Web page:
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Moonilal: Rowley is no victim

Thursday, May 7, 2015
Opposition Leader Dr Keith Rowley walks out of Wednesday's sitting of Parliament. Photo: MARCUS GONZALES

Opposition Leader Keith Rowley is no “victim,” even though he’s being made out to be that, according to PP House Leader Roodal Moonilal. 

He said so as he concluded debate In Parliament in Wednesday’s motion of censure against Rowley. This was approved and Rowley was suspended for the rest of the term which ends on June 17. ILP leader Jack Warner voted against it. 

The motion was based on Rowley’s May 2013 presentation of e-mails which he claimed showed a multi-pronged “conspiracy” by government officials on the Section 34 issue. 

Government, in debate, produced confirmation from international and local experts that the e-mails were fake. 

Moonilal, denying the motion was brought to dent Rowley’s “popularity”, said Rowley had portrayed himself as a victim in the situation but the Government had obtained the proof the e-mails were fake and had returned to Parliament to deal with what Rowley had brought up in the Parliament in 2013 and which had hung over the PP’s head since then. 

“Mr Warner also spoke of Rowley as a victim and demonised us but he’s (Rowley) a perpetrator of damaging accusations on Government’s integrity.” 

Moonilal, who said Rowley had painted a picture of intrigue with the “e-mails”, designed to provoke public unrest in a divisive “rivers of blood” speech”, has challenged Rowley to say if he would denounce violence as a means of removing a constitutionally-elected government. 

Prime Minister Kamla Persad-Bissessar said she had instructed Moonilal to bring the motion and had done the research. 

She said the motion was based on the Constitution (Section 55) regarding freedom of speech and Parliament’s ability to regulate its own processes, including such freedoms. She said it could not be that any MP could say anything without checks and balances. 

She said Colm Imbert’s arguments against the issue did not deal with Parliament’s Standing Order (55/16) which ensured nothing be done to deprive the Parliament of power to proceed against any MP, via a House resolution. 

“We listened to all their motions against us but the PNM has no respect for Parliament and fled after their nonsensical argument on abuse of process,” she added. 

Persad-Bissessar said Government had given the PNM much notice on the motion to ensure fairness of procedure which, she said, UNC leader Basdeo Panday and MP Chandresh Sharma didn’t get when they were suspended from Parliament on the spot in previous years.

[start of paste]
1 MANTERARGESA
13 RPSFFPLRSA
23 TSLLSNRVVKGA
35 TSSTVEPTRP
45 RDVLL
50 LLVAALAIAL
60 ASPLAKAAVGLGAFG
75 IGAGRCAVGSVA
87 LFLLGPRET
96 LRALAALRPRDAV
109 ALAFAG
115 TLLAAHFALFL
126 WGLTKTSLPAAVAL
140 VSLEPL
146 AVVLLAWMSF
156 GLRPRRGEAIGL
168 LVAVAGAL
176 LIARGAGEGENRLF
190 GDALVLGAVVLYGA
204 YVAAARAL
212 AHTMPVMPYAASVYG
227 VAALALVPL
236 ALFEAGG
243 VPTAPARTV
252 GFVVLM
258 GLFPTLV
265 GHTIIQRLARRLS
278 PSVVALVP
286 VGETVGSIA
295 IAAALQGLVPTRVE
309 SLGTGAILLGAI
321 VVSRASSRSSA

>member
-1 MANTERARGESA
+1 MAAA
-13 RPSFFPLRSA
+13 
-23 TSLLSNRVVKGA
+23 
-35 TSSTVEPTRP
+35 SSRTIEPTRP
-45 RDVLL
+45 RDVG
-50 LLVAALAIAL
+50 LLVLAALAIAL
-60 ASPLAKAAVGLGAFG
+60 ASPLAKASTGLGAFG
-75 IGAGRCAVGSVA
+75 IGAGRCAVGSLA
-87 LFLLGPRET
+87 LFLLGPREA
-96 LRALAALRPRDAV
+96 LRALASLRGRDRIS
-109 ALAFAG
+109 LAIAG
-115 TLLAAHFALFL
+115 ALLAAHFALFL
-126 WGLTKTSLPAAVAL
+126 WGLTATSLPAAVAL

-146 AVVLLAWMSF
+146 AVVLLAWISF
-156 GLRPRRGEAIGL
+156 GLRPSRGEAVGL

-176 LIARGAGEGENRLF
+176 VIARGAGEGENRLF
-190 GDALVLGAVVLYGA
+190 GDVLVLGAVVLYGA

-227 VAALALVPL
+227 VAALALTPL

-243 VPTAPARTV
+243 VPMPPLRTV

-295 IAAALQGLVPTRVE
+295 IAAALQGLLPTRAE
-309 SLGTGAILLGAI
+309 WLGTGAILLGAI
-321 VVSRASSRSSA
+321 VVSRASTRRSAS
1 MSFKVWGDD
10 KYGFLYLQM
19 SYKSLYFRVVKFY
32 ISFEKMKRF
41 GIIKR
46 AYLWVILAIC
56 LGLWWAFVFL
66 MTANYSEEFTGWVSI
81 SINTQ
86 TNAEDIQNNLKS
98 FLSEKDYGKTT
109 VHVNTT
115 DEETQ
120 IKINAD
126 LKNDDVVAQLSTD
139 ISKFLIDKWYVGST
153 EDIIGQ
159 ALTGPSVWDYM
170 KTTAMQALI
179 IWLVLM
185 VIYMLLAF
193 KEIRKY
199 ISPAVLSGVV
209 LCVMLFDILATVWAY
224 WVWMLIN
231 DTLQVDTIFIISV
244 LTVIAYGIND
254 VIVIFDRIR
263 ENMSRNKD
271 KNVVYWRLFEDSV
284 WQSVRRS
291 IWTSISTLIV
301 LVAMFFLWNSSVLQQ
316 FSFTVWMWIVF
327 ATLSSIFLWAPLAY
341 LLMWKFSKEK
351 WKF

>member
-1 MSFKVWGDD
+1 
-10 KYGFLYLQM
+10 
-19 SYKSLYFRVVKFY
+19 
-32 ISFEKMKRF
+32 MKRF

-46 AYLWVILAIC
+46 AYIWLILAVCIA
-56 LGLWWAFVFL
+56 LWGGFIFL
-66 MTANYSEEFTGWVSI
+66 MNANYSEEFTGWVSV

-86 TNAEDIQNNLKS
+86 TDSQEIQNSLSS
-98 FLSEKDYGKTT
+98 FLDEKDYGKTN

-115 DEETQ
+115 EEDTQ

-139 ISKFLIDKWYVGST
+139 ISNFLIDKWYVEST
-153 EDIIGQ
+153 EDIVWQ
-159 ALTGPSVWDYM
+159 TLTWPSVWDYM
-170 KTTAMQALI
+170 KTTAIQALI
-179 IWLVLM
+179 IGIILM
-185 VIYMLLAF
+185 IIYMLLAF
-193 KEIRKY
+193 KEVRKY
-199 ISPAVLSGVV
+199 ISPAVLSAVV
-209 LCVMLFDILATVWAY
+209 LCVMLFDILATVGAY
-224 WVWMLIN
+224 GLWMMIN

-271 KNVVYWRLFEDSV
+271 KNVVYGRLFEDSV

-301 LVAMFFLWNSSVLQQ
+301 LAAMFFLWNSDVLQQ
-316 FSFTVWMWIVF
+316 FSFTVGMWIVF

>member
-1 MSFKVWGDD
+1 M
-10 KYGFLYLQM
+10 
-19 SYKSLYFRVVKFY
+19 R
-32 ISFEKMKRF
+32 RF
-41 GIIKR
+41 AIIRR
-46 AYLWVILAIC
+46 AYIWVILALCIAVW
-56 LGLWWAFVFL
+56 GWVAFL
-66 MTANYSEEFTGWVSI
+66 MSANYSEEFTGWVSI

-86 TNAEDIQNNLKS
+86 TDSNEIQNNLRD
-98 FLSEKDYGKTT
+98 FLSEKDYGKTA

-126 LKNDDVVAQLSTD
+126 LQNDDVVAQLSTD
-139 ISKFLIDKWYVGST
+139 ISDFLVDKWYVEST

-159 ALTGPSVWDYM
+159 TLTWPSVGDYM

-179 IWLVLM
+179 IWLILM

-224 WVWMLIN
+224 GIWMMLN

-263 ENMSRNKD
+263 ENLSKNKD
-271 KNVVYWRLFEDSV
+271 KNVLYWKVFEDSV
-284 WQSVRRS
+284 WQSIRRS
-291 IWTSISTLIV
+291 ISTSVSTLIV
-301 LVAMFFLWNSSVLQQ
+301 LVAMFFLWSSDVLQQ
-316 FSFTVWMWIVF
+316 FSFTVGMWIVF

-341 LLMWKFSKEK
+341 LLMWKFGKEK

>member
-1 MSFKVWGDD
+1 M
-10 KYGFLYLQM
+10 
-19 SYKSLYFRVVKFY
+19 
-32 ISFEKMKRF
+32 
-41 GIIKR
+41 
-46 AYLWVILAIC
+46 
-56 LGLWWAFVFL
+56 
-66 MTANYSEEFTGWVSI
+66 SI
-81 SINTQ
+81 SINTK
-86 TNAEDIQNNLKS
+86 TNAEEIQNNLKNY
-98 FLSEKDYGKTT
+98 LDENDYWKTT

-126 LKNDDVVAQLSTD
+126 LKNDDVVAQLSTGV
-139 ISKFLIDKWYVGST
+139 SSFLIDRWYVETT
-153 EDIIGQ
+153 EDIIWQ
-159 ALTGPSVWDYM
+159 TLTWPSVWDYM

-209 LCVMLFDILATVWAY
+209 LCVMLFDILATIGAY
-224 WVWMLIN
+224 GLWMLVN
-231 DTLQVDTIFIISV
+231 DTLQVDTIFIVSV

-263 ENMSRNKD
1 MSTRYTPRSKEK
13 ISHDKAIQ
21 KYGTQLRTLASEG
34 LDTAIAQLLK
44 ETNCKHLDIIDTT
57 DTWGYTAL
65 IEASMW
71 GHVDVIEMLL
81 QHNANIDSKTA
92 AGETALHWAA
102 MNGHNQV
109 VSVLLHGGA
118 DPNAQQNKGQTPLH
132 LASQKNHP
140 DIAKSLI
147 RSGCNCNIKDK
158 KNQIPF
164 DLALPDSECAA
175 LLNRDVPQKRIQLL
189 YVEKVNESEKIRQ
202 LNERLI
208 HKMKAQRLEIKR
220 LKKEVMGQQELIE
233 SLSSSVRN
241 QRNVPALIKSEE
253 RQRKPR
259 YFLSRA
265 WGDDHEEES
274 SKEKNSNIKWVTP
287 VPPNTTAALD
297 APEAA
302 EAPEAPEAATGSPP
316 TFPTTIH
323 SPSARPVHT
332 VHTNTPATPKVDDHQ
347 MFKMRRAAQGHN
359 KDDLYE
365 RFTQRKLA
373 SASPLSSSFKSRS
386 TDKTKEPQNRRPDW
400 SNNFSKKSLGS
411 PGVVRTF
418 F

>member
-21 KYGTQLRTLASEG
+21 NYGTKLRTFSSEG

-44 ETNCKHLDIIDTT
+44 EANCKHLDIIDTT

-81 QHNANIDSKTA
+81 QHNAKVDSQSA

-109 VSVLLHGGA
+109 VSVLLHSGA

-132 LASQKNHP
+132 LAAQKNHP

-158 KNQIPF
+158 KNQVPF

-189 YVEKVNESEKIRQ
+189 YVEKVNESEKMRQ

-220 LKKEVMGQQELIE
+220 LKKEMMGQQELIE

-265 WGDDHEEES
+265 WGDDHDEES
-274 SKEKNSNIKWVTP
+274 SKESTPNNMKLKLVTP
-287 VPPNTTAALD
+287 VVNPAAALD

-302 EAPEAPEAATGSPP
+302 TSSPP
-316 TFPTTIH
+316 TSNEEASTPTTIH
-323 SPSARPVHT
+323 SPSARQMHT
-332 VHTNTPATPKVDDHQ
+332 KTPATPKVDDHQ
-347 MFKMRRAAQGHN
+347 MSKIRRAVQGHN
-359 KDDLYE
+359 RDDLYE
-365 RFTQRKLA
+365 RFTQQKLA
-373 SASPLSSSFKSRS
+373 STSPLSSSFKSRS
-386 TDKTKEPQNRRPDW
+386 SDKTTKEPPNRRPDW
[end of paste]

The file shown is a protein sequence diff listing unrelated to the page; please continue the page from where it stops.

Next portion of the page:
She said Imbert didn’t defend Rowley on the e-mails and tried to distract from the real issue, ownership of the emails, to which Rowley had agreed. 

She said once the e-mails were found to be false, the substance also was. 

“If the backbone collapses, the whole body collapses,” she added. 

On the alleged contents, Persad-Bissessar said bits and pieces of material had been collected from isolated issues—reports of “meetings”, a US official’s name, a security officer going abroad—and converted via reverse engineering to fabricate e-mail content. 

She said Warner would have known of the officer attending a seminar overseas since he was National Security Minister then. Warner nodded. She said the information on the trip was manipulated to make it appear part of a sinister plot. 

She said the claim of “bugging” the DPP’s office was probed by the police and a report from the Police Commissioner stated no bugging devices were found. 

She said sweeps of the office by Special Branch and other officers were done in May 2013, 2014 and up to March 2015 and no “overt or covert devices” were found. 

Noting the PP had decried the PNM’s bugging of people’s phones and brought legislation to halt that, she added: “The PNM knows what they are capable of and believes everyone would do it.” 

On e-mails’ claim of “meetings” on the Section 34 conspiracy, she said from 6 am after the Section 34 issue the Government had been mired in working to repeal the legislation, bring it to Cabinet, Parliament, debate it and pass it.


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